For international tourists, wildlife is a major part of visiting the African continent. But cost and distance often make the same world-famous game parks inaccessible for Africans. Now, advances in virtual reality are putting Africa’s wildlife within reach for anyone with a smartphone and VR headset.
Exodus: The Great Migration, which follows the migration of wildebeest, gazelles, and zebras across the Maasai Mara and Serengeti plains, is one of an increasing number of nature documentaries filmed as 360-degree visual experiences. Created by Johannesburg-based film startup DeepVR, the documentary is also one of few such films made by African filmmakers.
Exodus gives viewers the sensation of being in the middle of a wildebeest herd as they make the perilous journey across the crocodile-infested Mara River. Seen through a VR headset, the wildebeest scramble right by you as they struggle up an embankment. In perhaps the most incredible scene, viewers even find themselves inside the mouth of a lioness. (That moment came about by chance, when a curious lioness tried to bite the camera lens.)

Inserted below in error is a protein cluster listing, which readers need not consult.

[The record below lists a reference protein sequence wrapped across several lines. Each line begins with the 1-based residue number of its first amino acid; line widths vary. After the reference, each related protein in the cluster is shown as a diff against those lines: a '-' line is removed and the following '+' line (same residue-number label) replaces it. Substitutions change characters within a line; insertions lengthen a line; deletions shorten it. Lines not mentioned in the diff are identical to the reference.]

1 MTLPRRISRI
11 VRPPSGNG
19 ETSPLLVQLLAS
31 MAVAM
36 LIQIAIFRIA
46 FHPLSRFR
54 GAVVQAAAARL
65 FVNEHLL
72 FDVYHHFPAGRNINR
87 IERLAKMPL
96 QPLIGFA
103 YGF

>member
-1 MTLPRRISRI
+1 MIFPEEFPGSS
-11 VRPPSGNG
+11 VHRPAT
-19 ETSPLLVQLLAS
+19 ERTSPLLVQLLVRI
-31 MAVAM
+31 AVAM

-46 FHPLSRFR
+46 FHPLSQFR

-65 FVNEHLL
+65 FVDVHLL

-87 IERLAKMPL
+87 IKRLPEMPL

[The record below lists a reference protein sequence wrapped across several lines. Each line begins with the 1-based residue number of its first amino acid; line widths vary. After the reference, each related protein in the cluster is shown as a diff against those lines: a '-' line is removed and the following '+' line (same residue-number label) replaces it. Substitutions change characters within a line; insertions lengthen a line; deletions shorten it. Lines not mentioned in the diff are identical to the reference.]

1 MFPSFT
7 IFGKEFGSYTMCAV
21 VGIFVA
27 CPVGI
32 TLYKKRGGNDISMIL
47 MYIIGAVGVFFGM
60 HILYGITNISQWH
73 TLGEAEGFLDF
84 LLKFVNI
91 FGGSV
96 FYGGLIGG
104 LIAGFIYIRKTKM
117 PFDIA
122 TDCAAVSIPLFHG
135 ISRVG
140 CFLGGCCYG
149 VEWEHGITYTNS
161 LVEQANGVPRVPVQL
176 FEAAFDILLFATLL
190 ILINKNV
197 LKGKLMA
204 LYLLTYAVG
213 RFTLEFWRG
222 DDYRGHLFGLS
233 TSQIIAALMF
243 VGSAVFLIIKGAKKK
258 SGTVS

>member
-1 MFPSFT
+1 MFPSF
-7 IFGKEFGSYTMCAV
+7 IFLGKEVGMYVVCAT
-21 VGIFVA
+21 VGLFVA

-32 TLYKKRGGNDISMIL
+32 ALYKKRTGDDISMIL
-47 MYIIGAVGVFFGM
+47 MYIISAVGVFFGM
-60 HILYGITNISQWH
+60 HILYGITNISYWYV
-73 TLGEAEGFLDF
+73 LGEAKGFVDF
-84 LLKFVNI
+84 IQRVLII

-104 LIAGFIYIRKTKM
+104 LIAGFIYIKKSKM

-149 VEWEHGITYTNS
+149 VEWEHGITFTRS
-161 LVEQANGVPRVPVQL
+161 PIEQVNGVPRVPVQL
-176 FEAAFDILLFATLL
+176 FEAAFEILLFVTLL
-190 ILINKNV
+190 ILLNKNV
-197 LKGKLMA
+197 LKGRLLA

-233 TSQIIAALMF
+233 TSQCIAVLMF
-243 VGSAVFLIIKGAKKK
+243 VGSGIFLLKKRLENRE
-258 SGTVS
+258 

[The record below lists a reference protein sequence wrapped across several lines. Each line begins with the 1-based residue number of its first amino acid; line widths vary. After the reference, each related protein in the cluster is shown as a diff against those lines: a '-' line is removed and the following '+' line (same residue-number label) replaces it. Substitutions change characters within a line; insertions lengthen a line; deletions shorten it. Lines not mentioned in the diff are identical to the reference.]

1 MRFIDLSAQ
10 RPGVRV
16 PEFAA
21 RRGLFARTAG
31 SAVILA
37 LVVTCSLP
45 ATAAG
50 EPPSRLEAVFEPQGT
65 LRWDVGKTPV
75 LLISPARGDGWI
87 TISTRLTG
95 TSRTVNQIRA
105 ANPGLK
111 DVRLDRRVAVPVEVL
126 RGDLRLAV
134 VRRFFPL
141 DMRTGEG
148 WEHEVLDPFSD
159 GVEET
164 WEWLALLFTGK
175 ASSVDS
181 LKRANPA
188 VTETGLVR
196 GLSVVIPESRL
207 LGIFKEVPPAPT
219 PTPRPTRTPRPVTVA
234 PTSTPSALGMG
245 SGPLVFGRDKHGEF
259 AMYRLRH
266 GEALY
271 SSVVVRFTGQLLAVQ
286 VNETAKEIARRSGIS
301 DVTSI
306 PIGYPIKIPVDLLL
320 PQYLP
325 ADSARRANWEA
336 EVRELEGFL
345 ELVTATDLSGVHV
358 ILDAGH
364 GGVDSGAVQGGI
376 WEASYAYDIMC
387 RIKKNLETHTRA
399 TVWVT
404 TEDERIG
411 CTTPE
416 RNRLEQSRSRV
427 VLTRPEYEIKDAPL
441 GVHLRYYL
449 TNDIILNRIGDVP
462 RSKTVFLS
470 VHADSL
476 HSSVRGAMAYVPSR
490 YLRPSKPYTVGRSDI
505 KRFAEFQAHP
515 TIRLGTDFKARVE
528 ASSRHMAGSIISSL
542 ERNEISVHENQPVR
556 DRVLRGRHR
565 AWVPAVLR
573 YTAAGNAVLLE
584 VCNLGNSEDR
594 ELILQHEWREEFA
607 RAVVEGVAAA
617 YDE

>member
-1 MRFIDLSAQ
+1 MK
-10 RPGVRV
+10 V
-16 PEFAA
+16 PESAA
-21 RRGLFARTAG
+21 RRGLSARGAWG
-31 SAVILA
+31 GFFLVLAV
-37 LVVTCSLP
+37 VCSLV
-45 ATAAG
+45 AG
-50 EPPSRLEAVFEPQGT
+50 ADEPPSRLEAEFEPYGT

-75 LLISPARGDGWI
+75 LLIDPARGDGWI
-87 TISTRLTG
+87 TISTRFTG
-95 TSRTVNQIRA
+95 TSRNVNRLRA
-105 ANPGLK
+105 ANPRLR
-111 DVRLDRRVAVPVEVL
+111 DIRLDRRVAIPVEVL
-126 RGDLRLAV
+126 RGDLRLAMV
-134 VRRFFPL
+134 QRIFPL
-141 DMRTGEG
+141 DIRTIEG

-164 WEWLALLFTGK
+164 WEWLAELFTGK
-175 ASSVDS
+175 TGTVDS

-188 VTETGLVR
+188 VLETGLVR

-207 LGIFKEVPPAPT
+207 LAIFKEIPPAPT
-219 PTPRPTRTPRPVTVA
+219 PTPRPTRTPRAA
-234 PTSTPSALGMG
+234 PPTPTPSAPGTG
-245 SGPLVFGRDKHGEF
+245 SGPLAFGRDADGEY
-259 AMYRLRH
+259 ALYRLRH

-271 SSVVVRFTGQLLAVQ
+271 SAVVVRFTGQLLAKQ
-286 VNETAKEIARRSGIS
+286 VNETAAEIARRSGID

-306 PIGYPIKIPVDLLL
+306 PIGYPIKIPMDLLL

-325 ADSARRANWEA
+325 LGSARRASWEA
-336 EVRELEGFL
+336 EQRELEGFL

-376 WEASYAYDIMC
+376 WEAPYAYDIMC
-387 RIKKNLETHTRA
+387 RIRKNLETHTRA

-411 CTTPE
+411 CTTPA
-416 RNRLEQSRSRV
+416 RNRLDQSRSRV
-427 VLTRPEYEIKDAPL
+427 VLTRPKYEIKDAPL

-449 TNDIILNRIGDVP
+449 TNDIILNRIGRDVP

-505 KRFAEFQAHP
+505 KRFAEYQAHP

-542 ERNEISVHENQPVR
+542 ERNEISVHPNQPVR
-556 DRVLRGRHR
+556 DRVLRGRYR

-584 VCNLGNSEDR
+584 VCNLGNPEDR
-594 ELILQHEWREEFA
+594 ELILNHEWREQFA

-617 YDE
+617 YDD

Making VR is difficult, as 360-cameras are expensive, and need to be as close to the action as possible. For Exodus, that meant placing cameras in the middle of the bush, where they were exposed to the elements and inquisitive animals. In a separate video exploring the documentary’s difficult logistics, producers talk about dealing with camera equipment breaking down and drones falling out of the sky.
“Having to self-fund this passion project was a humbling experience,” DeepVR founder Ulrico Grech-Cumbo said in a statement. “We went to the US to pitch Exodus to a well-known wildlife broadcaster, but got turned down. We experimented with a crowdfunding campaign (video) and managed to raise enough capital for a few plane tickets to Kenya. That was just enough for us to decide, to heck with it, let’s commit.”
So far, Exodus has been shown at pop-up VR cinemas in South Africa and at VR festivals around the world. But with a VR headset or a Google Cardboard, anyone can watch it on their smartphones on YouTube. Grech-Cumbo and co-founder Telmo dos Reis have plans to produce a whole series on animal migrations, and will next be following the Amur falcon’s 60,000 km (37,000-mile) journey from Mongolia to South Africa.
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